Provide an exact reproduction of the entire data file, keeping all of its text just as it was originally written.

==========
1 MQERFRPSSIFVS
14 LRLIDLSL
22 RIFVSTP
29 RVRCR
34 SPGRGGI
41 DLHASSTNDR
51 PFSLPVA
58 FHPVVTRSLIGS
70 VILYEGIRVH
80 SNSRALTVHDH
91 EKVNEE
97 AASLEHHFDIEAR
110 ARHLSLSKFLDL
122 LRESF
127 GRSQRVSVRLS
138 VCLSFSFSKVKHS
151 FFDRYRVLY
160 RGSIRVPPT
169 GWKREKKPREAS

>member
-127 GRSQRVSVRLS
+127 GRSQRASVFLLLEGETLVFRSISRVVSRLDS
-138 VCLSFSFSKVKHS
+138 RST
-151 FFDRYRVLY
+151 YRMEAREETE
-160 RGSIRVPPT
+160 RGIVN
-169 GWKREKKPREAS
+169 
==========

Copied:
1 MQERFRPSSIFVS
14 LRLIDLSL
22 RIFVSTP
29 RVRCR
34 SPGRGGI
41 DLHASSTNDR
51 PFSLPVA
58 FHPVVTRSLIGS
70 VILYEGIRVH
80 SNSRALTVHDH
91 EKVNEE
97 AASLEHHFDIEAR
110 ARHLSLSKFLDL
122 LRESF
127 GRSQRVSVRLS
138 VCLSFSFSKVKHS
151 FFDRYRVLY
160 RGSIRVPPT
169 GWKREKKPREAS

>member
-127 GRSQRVSVRLS
+127 GRSQRASVFLLLEGETLVFRSISRVVSRLDS
-138 VCLSFSFSKVKHS
+138 RST
-151 FFDRYRVLY
+151 YRMEAREETE
-160 RGSIRVPPT
+160 RGIVN
-169 GWKREKKPREAS
+169 